Improving Test Performance

by Curtis Poe

Just before I started my job at the BBC, one of our developers committed code which reduced our test suite run time from an hour and twenty minutes down to twenty-two minutes. One of my first tasks was to improve that. However, improving performance begs the old question of "cpu or developer performance?" Both are equally important, but I'll just talk about making the tests run faster. Right now, it looks like we're on track to get our test suite to run in under ten minutes. Here's how we did this.


4 Comments

Michael Peters
2007-12-29 17:27:08
All good suggestions. I especially like what I'm seeing so far with Test::Aggregate.


But what happens when you can't make the test suite faster without investing loads of time that you simply don't have? What if you've done these things and your test suite still takes 40+ minutes to run? That's the situation at $work now.


Our solution: Run a build server that is constantly (every hour) looking for updates to SVN. Then doing a checkout, build and then running the tests. Test results get uploaded to our Smolder server and everyone on the team get's notified within the hour if a commit broke the tests. This means that all of our "police" tests (testing pod, stricture, etc) also get run all the time.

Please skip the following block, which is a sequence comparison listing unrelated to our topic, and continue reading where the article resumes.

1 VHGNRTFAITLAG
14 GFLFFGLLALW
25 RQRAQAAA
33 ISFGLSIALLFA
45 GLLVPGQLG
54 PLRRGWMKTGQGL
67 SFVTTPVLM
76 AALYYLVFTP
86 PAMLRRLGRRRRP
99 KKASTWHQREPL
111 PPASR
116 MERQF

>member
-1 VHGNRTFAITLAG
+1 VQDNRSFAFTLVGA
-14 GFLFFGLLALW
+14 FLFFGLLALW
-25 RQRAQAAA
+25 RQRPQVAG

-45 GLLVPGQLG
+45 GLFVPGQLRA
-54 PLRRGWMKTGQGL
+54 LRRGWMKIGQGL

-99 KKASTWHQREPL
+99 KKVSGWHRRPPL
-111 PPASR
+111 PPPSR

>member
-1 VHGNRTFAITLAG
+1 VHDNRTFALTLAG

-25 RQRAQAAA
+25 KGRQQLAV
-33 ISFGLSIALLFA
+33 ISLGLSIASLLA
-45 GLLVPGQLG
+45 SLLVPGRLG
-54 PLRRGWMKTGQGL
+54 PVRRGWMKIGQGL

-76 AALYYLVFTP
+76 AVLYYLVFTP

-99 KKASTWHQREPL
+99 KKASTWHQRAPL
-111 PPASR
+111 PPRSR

Developers still make sure the immediately relevant tests get run by hand before checkins, but at least they don't kill 40 minutes playing online games while the tests are running :)

Robert
2007-12-31 05:47:18
@Michael


You are doing what I would do. Developers only test what they have changed and everything goes up to a continuous testing server.

chromatic
2008-01-03 14:17:36
I have trouble believing that "use a continuous integration server" is a good answer to any question other than "How can we hide technical debt in our tests and increase the amount of time and effort and context-switching we spend debugging?"


As soon as you admit that it's okay not to know if your code works when you check it in, you're admitting that it's okay to break the build for other people. It's difficult for me to believe that you have the time and resources to work around that more than once if you don't have the time and resources to make your test suite faster.

Robert
2008-02-08 11:49:35
"As soon as you admit that it's okay not to know if your code works when you check it in, you're admitting that it's okay to break the build for other people."


I don't recall saying or implying that but you may have a different experience than me. If you check code out, change it, test it and check it back in. I don't see how having a CIS building the *whole* shebang is a bad thing.